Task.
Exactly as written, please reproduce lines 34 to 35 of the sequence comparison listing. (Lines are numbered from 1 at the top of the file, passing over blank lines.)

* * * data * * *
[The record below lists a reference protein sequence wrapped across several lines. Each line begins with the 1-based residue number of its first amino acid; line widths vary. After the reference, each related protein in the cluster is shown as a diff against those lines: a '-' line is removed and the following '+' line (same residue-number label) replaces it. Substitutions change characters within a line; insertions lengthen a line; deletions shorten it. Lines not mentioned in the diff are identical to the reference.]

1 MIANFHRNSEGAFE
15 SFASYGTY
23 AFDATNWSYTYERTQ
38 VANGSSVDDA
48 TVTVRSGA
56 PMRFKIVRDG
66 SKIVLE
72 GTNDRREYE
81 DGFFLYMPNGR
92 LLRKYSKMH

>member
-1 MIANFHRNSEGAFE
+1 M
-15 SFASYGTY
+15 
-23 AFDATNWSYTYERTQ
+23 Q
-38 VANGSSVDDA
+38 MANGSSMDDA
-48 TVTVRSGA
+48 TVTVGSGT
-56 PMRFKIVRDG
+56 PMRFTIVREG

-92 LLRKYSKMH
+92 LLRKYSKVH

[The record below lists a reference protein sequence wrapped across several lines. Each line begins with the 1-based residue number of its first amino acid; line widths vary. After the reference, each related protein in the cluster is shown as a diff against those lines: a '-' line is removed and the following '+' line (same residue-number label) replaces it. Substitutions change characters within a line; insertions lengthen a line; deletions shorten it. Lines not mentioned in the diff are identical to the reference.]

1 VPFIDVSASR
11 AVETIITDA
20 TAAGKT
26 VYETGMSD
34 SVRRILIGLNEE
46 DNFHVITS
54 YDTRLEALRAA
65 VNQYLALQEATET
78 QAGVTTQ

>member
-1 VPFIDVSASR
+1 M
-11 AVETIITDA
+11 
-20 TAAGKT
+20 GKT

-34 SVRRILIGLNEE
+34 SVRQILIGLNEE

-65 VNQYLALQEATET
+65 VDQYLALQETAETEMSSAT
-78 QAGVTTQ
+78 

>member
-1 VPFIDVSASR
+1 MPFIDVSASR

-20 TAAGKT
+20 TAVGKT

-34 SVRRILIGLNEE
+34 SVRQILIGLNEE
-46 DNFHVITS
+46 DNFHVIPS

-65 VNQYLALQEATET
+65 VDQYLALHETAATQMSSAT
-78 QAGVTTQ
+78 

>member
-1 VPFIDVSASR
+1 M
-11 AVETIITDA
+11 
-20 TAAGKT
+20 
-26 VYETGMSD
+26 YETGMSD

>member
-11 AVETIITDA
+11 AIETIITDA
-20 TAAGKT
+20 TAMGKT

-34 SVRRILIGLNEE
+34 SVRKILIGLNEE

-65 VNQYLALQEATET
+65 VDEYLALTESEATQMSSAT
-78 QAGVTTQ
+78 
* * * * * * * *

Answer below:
54 YDTRLEALRAA
65 VNQYLALQEATET